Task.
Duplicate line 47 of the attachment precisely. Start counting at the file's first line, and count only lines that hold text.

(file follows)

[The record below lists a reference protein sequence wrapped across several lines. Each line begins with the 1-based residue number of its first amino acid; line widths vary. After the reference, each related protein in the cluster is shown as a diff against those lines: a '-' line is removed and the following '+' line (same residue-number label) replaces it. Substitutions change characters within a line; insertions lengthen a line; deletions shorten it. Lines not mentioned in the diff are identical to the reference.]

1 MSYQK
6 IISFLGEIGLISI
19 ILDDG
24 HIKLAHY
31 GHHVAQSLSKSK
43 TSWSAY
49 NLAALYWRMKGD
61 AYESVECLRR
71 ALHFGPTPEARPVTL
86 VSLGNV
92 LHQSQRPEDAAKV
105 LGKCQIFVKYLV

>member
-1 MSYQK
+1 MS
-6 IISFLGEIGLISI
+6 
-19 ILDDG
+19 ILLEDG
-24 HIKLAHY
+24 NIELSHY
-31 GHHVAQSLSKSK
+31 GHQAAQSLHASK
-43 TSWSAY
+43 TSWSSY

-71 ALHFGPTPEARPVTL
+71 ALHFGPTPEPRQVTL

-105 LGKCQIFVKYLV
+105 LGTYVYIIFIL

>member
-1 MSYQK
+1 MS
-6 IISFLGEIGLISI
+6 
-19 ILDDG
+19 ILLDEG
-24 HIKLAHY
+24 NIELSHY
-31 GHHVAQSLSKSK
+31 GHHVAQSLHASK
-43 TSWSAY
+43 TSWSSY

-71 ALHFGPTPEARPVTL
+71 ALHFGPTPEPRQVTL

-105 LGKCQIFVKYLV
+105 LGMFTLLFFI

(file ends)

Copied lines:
+105 LGMFTLLFFI